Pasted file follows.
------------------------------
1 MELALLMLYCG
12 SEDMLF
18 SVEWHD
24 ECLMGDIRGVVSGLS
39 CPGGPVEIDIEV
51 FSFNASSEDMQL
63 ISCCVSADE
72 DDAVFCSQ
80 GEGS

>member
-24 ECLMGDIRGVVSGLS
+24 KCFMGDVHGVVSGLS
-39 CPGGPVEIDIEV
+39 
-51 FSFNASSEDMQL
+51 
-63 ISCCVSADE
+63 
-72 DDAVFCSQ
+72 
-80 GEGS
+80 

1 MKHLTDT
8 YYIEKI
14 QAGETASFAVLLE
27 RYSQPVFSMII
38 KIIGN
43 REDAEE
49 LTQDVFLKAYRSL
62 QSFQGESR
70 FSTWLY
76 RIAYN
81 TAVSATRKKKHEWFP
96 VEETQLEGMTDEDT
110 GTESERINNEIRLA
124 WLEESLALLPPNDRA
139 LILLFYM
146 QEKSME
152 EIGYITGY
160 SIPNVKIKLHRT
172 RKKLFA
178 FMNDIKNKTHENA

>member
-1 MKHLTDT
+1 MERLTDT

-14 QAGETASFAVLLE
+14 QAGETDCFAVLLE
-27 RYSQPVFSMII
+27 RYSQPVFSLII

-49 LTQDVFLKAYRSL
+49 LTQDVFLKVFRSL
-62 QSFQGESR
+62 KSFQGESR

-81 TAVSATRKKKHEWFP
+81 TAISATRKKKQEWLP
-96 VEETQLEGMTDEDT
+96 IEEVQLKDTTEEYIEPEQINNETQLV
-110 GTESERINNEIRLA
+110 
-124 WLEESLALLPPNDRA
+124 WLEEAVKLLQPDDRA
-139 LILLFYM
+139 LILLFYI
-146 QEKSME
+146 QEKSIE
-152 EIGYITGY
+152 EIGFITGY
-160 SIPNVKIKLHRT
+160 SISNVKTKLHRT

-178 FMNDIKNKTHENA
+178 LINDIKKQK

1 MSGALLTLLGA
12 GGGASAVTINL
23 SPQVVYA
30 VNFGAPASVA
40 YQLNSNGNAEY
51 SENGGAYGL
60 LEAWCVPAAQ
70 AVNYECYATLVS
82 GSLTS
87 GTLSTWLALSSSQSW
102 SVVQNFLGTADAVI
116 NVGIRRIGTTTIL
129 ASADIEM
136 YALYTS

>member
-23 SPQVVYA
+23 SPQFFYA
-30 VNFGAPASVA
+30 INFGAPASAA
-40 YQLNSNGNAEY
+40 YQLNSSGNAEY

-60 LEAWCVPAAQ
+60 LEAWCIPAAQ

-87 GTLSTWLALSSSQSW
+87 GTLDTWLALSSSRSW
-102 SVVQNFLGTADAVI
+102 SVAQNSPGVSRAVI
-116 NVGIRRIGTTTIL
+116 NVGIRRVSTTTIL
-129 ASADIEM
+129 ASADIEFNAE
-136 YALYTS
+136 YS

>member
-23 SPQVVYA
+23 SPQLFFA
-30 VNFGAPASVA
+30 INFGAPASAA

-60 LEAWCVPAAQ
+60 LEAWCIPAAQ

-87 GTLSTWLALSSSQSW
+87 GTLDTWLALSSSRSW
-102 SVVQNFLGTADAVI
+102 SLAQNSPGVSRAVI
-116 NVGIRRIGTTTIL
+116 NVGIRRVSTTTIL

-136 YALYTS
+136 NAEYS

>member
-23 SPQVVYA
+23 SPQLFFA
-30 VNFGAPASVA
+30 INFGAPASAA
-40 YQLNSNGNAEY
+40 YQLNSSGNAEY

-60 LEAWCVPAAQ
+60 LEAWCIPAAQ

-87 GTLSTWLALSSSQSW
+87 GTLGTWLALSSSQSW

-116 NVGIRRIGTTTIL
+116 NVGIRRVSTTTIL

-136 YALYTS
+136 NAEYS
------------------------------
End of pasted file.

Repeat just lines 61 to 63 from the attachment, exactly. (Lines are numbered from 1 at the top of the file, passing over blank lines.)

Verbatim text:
+124 WLEEAVKLLQPDDRA
-139 LILLFYM
+139 LILLFYI